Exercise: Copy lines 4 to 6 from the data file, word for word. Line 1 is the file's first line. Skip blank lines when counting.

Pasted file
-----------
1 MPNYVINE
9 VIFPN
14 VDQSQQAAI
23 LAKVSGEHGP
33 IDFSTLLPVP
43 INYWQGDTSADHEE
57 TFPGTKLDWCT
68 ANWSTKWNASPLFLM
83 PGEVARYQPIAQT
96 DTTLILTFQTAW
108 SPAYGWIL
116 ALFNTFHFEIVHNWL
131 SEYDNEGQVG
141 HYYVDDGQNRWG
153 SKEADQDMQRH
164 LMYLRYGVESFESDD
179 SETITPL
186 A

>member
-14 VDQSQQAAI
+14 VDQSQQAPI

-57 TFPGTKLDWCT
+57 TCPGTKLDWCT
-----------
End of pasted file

23 LAKVSGEHGP
33 IDFSTLLPVP
43 INYWQGDTSADHEE